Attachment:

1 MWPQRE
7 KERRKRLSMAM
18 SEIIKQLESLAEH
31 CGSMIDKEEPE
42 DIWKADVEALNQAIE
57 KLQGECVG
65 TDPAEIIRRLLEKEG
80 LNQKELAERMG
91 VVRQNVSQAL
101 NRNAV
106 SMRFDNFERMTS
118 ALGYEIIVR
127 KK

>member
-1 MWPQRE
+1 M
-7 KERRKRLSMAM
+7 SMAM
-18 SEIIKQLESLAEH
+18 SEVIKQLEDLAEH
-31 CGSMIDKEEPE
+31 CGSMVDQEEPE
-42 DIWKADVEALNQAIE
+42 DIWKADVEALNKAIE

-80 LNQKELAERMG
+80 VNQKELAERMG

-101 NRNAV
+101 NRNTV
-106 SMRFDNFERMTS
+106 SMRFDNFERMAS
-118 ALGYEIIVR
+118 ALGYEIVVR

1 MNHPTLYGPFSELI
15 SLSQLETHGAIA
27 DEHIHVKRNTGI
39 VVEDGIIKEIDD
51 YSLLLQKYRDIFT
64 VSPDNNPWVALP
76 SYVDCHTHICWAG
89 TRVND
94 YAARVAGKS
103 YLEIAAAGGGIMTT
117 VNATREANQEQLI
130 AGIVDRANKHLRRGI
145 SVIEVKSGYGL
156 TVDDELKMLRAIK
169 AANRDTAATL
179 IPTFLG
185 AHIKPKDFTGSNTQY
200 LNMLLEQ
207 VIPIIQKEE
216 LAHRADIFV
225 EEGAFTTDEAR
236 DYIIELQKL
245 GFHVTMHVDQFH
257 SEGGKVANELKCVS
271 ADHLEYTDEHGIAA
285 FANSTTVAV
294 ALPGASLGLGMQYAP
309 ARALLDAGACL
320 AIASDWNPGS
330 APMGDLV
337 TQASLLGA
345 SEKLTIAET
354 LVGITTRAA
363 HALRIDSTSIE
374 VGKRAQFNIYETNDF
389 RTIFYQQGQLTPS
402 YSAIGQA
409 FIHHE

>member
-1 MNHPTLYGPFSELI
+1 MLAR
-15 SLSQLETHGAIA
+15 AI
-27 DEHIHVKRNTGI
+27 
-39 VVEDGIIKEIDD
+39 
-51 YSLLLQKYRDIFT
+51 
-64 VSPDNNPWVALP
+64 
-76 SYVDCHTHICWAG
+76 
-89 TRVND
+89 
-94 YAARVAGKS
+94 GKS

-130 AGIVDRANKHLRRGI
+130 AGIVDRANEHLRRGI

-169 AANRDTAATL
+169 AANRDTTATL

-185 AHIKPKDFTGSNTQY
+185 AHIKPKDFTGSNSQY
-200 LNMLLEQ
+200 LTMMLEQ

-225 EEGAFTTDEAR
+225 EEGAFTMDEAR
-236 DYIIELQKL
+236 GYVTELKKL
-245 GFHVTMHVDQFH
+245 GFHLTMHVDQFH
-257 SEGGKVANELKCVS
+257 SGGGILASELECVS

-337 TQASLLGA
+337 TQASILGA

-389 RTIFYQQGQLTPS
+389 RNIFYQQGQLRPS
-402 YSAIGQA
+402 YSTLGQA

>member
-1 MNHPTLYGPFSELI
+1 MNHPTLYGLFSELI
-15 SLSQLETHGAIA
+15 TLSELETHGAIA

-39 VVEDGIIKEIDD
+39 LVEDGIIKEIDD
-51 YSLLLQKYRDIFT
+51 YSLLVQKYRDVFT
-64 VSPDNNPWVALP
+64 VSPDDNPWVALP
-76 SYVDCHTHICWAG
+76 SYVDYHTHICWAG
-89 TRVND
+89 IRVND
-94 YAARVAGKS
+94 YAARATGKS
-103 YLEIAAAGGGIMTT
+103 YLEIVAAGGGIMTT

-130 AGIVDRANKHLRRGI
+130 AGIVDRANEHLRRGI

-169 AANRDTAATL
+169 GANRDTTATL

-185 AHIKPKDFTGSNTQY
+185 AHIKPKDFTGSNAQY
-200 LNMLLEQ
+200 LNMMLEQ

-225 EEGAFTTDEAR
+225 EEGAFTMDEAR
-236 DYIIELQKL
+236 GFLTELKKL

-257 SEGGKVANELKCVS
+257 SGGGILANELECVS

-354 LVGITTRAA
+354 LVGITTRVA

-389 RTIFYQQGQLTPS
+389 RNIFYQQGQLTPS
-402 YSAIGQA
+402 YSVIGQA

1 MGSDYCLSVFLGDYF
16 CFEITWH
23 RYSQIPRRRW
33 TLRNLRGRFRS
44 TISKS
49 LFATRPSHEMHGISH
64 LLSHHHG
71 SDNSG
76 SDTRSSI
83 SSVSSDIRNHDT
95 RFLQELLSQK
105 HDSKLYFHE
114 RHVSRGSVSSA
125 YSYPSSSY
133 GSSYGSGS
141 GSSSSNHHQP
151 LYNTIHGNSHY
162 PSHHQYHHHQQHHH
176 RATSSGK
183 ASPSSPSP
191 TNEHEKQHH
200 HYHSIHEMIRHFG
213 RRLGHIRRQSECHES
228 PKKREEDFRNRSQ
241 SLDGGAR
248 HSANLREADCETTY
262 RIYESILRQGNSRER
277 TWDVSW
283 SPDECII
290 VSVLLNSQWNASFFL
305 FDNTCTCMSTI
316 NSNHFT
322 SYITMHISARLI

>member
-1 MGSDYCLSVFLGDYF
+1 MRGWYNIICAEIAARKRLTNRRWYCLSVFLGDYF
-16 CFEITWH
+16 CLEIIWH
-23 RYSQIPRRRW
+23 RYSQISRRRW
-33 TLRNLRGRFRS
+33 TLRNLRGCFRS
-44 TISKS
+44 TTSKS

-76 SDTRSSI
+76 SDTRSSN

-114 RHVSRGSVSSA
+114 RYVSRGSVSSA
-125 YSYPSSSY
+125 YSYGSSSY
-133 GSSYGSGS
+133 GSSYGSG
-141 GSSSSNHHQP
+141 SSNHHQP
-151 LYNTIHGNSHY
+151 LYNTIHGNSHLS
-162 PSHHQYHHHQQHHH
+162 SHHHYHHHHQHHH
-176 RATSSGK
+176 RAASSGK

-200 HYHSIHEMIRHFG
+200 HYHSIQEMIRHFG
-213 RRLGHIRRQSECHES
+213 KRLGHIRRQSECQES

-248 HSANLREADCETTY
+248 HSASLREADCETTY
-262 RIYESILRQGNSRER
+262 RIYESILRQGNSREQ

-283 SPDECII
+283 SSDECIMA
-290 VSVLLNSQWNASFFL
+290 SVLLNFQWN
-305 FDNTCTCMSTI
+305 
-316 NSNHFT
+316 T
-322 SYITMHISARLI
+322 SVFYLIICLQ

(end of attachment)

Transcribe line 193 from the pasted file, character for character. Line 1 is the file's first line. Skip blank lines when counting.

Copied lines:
-44 TISKS